Gross Domestic Product, or GDP, is a measure of a country’s economic output. The US GDP growth rate measures how fast the economy is growing by comparing one quarter’s GDP to the previous quarter.
Gross Domestic Product (GDP)
While GDP is commonly discussed in the news, its components are rarely explained:
In 2018, 68% of U.S. GDP came from personal consumption, or goods and services. Goods (21% of GDP) are either long-lasting items, like computers, jewelry, and cars; or consumables, like groceries, clothing, and fuel. Services (47% of GDP) are intangible products, such as plane tickets, legal advice, and tuition payments.
Roughly 18% of U.S. GDP is driven by purchases from businesses that invest in everything from factory equipment to software to inventory. New construction of office buildings and residential homes is also categorized as an investment for the purpose of calculating GDP.
17% of U.S. GDP comes from spending by the government at both the federal (5-10%) and state (about 10-15%) levels. National defense spending is about 4% of GDP, and the remaining funds go toward things like schools, roads, and infrastructure.
Since we purchase more than we sell, known as a trade deficit, net exports are negative, hovering around -3%, and decrease U.S. GDP. It represents the amount of goods we sell to other countries minus the amount we purchase from them.
This is a driving force behind US GDP growth. Since personal consumption makes up 68% of GDP, a growing population that works and consumes is an important determinant. As the U.S. population ages, there are fewer workers and lower consumption by these individuals, which could hurt economic growth. While not as favorable as they once were, the latest data suggests that the U.S. is in a comfortable spot with respect to its population growth (see graphs above.) Ideally, the population looks like a pyramid with more young generations than old ones. However, a pillar-like shape, like the U.S. has today, shows that the number of births is slightly outpacing the number of deaths, which is most important. In contrast, countries like China and Japan have bulging, or mushroom-shaped, demographic profiles, demonstrating declining birthrates and an aging population.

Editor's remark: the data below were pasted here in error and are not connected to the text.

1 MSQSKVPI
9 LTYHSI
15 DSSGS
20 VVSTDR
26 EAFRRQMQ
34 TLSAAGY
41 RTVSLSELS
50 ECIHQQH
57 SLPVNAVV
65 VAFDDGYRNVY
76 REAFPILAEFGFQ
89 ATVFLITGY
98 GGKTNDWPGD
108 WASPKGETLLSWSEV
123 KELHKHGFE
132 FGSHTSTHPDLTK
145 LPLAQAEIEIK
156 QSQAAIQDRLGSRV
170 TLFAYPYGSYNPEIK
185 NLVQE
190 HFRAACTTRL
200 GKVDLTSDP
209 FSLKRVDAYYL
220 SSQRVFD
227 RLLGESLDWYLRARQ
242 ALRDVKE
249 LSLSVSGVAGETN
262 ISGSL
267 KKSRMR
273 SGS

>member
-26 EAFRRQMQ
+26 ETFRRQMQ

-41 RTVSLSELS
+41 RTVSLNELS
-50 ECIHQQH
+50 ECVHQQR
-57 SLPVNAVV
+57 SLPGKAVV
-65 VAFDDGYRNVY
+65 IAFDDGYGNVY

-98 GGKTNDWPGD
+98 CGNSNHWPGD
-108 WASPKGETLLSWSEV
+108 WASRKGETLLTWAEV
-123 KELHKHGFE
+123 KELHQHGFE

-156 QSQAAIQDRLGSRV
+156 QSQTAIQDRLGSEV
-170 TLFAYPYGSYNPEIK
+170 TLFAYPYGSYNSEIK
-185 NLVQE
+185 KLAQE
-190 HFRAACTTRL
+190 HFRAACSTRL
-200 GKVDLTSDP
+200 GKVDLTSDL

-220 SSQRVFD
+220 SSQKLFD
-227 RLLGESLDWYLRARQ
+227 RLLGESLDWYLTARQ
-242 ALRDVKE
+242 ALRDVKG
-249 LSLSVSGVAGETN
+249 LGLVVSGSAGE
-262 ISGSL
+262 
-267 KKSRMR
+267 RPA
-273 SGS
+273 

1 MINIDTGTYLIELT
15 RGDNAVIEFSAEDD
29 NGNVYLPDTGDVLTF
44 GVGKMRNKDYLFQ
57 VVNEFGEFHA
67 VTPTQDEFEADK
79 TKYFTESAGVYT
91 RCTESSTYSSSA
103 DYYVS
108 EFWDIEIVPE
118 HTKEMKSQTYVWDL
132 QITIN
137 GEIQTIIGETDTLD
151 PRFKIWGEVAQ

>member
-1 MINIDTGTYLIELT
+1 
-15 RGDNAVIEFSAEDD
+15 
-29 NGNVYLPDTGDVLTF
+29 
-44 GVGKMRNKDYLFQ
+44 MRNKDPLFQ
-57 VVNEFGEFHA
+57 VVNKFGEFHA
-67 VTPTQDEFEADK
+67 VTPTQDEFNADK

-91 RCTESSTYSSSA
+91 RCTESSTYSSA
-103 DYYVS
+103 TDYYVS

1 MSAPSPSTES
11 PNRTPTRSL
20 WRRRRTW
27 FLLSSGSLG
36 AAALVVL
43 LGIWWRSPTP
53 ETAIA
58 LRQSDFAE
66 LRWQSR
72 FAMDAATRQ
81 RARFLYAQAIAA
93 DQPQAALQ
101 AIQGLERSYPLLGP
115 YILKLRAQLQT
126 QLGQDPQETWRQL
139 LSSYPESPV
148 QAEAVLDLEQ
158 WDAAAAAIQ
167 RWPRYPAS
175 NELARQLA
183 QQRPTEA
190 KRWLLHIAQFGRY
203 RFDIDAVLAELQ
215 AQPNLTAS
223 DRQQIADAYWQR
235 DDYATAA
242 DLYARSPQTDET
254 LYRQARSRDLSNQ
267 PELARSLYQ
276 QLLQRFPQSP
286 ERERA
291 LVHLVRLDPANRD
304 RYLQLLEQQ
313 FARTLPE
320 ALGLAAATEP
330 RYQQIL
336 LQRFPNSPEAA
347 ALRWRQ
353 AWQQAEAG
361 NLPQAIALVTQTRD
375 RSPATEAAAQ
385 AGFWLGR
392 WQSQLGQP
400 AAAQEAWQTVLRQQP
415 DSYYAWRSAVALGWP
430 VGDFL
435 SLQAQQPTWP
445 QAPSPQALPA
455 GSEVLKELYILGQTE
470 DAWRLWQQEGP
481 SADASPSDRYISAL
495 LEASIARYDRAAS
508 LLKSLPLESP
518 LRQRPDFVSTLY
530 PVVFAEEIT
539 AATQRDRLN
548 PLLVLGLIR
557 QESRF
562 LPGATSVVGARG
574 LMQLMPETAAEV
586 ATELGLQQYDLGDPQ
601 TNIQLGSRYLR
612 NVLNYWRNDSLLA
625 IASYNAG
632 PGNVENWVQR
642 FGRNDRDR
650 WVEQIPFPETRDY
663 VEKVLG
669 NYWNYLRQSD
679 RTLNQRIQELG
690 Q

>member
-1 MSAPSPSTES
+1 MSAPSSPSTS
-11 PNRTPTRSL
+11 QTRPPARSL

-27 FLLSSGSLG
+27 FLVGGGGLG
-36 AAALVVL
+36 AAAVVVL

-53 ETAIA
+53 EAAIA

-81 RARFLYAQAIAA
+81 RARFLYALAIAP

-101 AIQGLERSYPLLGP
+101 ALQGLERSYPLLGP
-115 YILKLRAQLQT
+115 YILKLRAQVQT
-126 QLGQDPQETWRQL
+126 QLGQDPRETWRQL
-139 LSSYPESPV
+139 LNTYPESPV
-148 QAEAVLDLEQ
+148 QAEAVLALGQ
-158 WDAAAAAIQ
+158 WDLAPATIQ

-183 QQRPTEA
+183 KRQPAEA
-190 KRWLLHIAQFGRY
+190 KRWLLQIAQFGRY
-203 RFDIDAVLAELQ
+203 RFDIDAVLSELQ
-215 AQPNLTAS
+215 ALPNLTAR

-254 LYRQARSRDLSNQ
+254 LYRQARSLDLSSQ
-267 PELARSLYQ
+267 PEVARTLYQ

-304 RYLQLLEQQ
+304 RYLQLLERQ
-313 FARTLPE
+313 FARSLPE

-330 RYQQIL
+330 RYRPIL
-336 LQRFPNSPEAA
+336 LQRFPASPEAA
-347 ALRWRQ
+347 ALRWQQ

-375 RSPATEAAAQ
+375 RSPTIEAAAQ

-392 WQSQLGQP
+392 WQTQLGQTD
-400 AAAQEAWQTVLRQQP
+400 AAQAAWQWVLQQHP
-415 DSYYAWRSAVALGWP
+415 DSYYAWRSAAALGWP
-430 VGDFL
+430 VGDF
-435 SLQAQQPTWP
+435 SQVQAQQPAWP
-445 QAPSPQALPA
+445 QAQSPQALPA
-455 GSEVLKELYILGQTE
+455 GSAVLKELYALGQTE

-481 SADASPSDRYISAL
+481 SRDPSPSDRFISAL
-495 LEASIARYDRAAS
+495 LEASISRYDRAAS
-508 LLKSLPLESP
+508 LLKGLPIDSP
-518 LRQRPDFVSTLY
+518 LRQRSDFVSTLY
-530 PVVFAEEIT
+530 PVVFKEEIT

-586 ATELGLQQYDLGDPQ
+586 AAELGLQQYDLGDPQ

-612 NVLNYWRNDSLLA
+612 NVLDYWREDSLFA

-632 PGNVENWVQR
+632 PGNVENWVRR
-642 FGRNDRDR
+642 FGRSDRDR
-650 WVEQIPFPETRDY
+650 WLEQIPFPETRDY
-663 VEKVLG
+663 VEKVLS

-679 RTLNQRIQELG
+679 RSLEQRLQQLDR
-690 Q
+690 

Innovation, measured by productivity:
This is another key driver of GDP growth and Economists estimate that approximately 50% of U.S. annual GDP growth is attributed to increases in this productivity.2 The U.S. has a long history of bringing to market impactful inventions that have spurred economic growth. Dental floss, hearing aids, and cardiac defibrillators are examples of necessary products that improve lives. More recent inventions like the computer, email, and the internet have been incredible drivers of economic growth and created entirely new markets. Technologies like 5G may lead to even more innovation, such as autonomous cars and breakthroughs in how Americans experience healthcare.
Wrapping It Up
As long as the U.S. continues to have favorable demographics and an entrepreneurial spirit, the economy is likely to grow and the GDP growth rate will stay positive. A solid economy is the backbone of the stock market. For more information about this, please reach out to one of our team members.
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